A huge number of Irish commuters work overtime, it seems, with 66 per cent saying they spend extra hours in the office – and more than half of that number saying the commute obliged them to do so. The recent Microsoft survey contains some interesting facts.
Up to 64 per cent of Irish commuters take one to three hours to get to work every day and their wish is to reclaim those hours in sleep if possible. On average, commuters say they would like at least another hour in bed.
Interestingly, the survey shows 39 per cent travel further than 10km to work daily, or 2,600km annually. It highlights that 55 per cent of Irish commuters consider they are most productive at 8am-11am.
This daily commute and overtime affect workers’ relationships – up to 50 per cent said their partners had been annoyed with them for returning home late.
To offer an alternative Microsoft has partnered with O2, Bank of Ireland, HP, Nokia, Insomnia and the Microsoft Partner Community to join Work Wherever Wednesday – an initiative to offer employees a better balance between work and personal lives.
The idea is that employers would encourage workers to leave the office on Wednesday, May 23rd, and work at home or any other place of their choosing. The team could enjoy a full and productive day using email, web conferencing, documents and calendars, as if in the office.
I have spent nearly one year working from home. It’s great in one respect, you have access to all the tools you need but one thing creeps in after a while. Lack of social contact – and for certain individuals that can be hard to live with.
The group says cloud computing technology could offer employees flexibility in the way they work – saving the average commuter €2,080 in travel costs, allow them to reclaim 260 hours in lost sleep based on a five-day working week, and cut down on the average .68 tonnes of carbon that each commuter produces annually.
In principle this theory is sound. But while working alone with all the tools available is great, people need interaction. We need to talk and feel part of something. Working from your house or somewhere else denies them of this key social dynamic!
“While everyone is aware of the mobile working concept, there is a big gap between understanding and practice,” said Martin Cullen, small, medium and partner business director, Microsoft Ireland. “Being present equals being productive is no longer the default golden rule in business. To capitalise on Ireland’s current and future industry and jobs potential, we must understand that work is what you do, not where you go.”
He may be right but social support is also a major player in this new world scenario because I have had to do it.
In Microsoft’s view flexible working arrangements offer benefits to both employees and employers.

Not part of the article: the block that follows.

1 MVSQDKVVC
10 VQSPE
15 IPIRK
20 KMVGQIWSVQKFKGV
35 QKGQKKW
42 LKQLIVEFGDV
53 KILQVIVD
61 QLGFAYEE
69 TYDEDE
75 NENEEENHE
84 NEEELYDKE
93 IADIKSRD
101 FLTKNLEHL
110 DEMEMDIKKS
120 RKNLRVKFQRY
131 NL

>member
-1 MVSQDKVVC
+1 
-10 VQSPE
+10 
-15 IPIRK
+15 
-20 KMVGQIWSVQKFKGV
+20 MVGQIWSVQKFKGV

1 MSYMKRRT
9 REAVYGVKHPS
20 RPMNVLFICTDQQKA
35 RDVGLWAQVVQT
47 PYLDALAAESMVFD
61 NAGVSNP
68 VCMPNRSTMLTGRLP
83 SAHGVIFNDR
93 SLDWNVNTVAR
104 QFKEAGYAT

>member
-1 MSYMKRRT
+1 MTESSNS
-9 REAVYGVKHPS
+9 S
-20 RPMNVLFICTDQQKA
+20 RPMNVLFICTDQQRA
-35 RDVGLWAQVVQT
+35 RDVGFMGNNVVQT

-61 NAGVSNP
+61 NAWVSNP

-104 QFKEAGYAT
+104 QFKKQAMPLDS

Benefits to employees:
• Less frustration related to traffic or commuting means happier more productive employees. Removing the commute burden allows employees to get work done on their own schedules, improving morale;
• Happier customers: more time out of the office means more time one-on-one with customers, signing deals and driving results for the business;
• Better work-life balance: employees benefit from freedom and ease of communication in a setting that allows for remote opportunities, both when they are in and away from the office.
Benefits for employers:
• Fewer office costs: Microsoft says organisations which have already adopted this style of working are seeing a 30 per cent cut in space requirements and a corresponding 30 per cent cut in cost of office space;
• Better collaboration: using collaboration solutions such as Microsoft SharePoint, Exchange, Office 2010 and Office 365 this makes it easier for teams to work together;
• Business continuity: By embracing a more flexible approach to work, employers can maintain continuity if employees can’t come into the office. (For example the millions lost in productivity and revenue because of last year’s snowfall and natural disasters such as the Icelandic volcano eruption which crippled business and travel throughout Europe);
• Capturing the best talent: Policies, practices and technology that support a more flexible work ethos enables companies to access a larger talent pool
• Adjusting for millennials: employees, customers and clients – particularly younger millennials who expect flexible work environments.
Such a work lifestyle change requires significant additional personal motivation and is really only suited to individuals who like working on their own. Team players will find this personally depressing after a short while resulting in a loss of productivity and personal esteem.
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